Towards Sustainable Livelihoods and Ecosystems in Mountain Regions by Vishvamber Prasad Sati. Springer, 2014. 425 + 201 pp. £ 50.00, US$129.00. ISBN 978-3-319-03532-1.
The abandonment of rural land and shifts in altitude driven by climate change haunt this study. The author has written extensively for many years on livelihood challenges in the Kumaon and Garwhal regions of the Indian Himalaya. While a reader might hope for a reflective, critical study at this stage of a career, this volume is a collection of prior studies, based on fieldwork in 2 specific areas, that introduces locally specific data but does not stretch to new conclusions. Rather, one feels that the slow accumulation of challenges in the montane landscape—not just gender inequality, political exclusion, difficult and vulnerable terrain, but also terrible new shifts that none of us anticipated 2 decades ago—has left the author somewhat at a loss for hope and curiosity. The resulting study contains some gems but is, in the end, rather repetitive and offers few new insights. Much of the material it contains can be found in other publications by the same author, and the overall quality of the volume is not helped by poor editing.
The text of the volume amounts to 150 pages, followed by nearly 40 color photographs supporting the chapters and 17 tables spread across 28 pages. The chapters alternate between substantive local studies (especially Chapters 2, 4, and 7) and less focused chapters that offer brief introductions to key problems in montane socioecological studies. While the author’s long experience in the region allows for astute observations of change over time—such as the depopulation of hill villages, overdevelopment along tourist routes, and the collapse of apple farming due to shifts in altitude driven by climate change—that same experience is not brought to bear on social divisions in the region or theoretical developments in the field. Problems of gender, caste, and ethnic exclusion are mentioned but not substantively explored, and the voices of the author’s informants never surface in his writing. Theoretical perspectives from the past 30 years that critically challenge sustainable development, the human/natural boundary, and classical development economics are wholly absent.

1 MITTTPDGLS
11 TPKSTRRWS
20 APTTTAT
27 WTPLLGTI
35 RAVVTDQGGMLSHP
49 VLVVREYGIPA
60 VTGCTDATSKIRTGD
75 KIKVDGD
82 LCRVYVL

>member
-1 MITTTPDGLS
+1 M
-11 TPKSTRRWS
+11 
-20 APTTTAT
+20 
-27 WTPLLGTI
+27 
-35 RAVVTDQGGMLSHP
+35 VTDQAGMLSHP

A number of the chapters repeat material published by the author; for example, the discussion in Chapter 2 on forest resources in the Alaknanda region (p 27 ff) repeats, nearly verbatim, material already published as a report to the Indian Council of Social Science Research (Sati 2009); several of the appendices, including the extensive table on non-timber forest products, are available in that report; and the discussion of tea production in Chapter 4 (p 65 ff) repeats, nearly verbatim, text from the author’s paper on the same subject (Sati 2008). Elsewhere, as in the brief eighth chapter offering a loose comparative framework for mountain ecosystems, it might well have been simpler to refer to more thorough existing discussions.
In short, then, this volume collects material from many of the author’s prior works into a single volume. In doing so, it shows clearly the empirical value of long-term research in a single region; but there is scant material not published elsewhere, and the deep observation is not matched by theoretical maturity.
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